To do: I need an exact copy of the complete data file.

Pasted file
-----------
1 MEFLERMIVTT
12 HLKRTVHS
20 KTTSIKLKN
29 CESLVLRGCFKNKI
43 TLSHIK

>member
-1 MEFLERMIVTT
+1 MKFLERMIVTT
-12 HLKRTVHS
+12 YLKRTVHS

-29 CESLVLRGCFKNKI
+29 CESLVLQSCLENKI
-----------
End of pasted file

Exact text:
1 MEFLERMIVTT
12 HLKRTVHS
20 KTTSIKLKN
29 CESLVLRGCFKNKI
43 TLSHIK

>member
-1 MEFLERMIVTT
+1 MKFLERMIVTT
-12 HLKRTVHS
+12 YLKRTVHS

-29 CESLVLRGCFKNKI
+29 CESLVLQSCLENKI